CLEVELAND — As the coronavirus pandemic grew across the world, many people decided to cancel their vacations. As a result, many airlines were forced to slash their flight schedules.
Now we're finding out that these decisions have led to an indirect impact on weather forecasting in China and the United States.
According to a new study led by Dr. Ying Chen, a senior research associate at Lancaster University in the United Kingdom, when flights in the U.S. were cut by 75% from March to May, it impacted the amount of weather data collected by airplanes.
It's the same data meteorologists use to give you tomorrow's forecast or a heads up on the next big storm.
"If we don’t have enough observations, we have larger uncertainty for current conditions," says Dr. Chen.
Each day when planes take off, they're mini-science experiments happening that you may not realize. Most commercial airplanes are equipped with weather instruments that take readings on wind direction, speed, air pressure, temperature, and in some cases, humidity.
These readings are very important because what happens at 10,000 or 20,000 feet in the air, impacts the weather you see on the ground. However, if those readings aren't taken as often, then accurate forecasting becomes a lot more challenging.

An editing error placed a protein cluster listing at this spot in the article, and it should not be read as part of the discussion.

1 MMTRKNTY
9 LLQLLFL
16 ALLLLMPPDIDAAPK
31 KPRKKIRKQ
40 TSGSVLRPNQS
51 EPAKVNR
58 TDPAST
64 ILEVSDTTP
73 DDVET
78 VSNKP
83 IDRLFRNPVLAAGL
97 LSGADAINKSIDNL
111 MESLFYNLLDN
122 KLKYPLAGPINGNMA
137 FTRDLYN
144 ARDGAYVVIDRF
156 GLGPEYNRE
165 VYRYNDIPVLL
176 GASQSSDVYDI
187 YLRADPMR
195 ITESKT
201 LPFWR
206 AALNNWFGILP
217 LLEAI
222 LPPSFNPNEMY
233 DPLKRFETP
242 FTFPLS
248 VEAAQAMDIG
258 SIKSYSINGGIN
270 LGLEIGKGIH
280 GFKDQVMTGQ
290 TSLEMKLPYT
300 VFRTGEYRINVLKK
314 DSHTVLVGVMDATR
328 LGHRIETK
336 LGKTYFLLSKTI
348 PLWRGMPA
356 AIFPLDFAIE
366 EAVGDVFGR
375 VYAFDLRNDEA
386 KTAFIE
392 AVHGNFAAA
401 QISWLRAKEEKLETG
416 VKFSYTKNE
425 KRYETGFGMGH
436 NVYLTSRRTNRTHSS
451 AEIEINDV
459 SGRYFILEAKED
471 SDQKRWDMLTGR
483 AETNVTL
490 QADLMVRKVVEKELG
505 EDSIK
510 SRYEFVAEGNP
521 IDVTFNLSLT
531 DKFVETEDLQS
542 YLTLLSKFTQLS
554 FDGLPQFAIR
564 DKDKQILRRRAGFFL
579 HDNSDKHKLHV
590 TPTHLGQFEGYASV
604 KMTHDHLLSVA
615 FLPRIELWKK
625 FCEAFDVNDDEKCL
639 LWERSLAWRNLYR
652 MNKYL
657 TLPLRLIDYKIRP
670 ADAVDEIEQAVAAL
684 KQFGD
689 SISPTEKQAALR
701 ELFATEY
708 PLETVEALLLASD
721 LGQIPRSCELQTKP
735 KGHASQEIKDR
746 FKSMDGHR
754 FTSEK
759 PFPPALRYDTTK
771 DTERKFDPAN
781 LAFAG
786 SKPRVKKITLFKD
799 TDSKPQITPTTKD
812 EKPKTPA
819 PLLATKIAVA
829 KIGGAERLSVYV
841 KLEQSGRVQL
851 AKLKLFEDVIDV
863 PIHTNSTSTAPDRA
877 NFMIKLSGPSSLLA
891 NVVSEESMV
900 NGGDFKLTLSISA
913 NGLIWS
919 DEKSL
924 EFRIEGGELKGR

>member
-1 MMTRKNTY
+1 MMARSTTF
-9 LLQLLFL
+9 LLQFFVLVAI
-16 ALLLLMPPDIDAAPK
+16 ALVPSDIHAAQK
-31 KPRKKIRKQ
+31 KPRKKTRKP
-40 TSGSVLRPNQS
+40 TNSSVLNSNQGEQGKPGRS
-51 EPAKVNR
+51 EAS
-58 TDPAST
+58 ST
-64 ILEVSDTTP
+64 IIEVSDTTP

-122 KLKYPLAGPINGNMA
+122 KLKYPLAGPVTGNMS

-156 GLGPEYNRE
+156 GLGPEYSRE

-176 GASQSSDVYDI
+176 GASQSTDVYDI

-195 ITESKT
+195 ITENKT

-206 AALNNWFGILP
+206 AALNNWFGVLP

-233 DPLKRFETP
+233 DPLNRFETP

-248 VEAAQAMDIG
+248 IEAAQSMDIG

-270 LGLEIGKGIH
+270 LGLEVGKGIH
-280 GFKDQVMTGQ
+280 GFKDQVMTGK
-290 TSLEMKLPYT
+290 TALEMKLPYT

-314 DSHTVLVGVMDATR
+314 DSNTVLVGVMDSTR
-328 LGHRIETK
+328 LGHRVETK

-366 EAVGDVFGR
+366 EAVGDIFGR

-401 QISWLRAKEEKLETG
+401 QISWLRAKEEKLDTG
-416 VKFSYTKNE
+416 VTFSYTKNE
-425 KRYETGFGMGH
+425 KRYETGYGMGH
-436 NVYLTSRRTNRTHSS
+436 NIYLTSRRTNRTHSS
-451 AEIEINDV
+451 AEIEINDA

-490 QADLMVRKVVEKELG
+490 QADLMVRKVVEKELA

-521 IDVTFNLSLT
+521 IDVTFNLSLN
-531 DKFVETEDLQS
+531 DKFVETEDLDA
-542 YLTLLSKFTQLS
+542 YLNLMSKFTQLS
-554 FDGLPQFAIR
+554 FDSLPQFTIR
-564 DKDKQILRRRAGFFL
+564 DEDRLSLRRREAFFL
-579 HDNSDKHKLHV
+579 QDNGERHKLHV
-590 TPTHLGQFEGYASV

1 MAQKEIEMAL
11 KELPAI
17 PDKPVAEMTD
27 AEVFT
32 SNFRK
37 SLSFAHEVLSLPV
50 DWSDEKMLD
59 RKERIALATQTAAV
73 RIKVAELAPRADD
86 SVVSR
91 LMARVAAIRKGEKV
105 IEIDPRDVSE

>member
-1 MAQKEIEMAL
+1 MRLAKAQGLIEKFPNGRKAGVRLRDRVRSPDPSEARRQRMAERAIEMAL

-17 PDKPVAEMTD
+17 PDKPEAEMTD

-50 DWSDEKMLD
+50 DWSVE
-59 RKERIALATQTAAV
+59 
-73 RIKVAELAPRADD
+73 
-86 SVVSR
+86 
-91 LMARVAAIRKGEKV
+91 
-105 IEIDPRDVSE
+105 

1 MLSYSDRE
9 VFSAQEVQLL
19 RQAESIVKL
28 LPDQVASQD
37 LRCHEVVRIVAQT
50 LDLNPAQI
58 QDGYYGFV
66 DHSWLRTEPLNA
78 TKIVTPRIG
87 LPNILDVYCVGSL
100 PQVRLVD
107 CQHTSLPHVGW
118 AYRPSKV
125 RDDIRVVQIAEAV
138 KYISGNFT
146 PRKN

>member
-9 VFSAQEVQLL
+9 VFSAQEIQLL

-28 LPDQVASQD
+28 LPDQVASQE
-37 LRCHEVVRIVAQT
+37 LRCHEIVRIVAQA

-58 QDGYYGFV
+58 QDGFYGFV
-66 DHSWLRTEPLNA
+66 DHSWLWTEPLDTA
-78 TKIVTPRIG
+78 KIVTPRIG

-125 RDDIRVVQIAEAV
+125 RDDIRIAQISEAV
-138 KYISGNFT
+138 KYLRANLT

"One day forecasts are still reliable," reports Dr. Chen. "Three days or more are so-so because the longer forecasts have larger uncertainty."
Now, that doesn't mean that your forecast you see each night is wrong. Meteorologists still use other things like satellites and historical data to predict what Mother Nature will do tomorrow.
Prior to the pandemic, Dr. Chen says the accuracy of weather forecasts was getting better. In February, he found that because of all of the data we were getting, temperature forecasts improved by several degrees.
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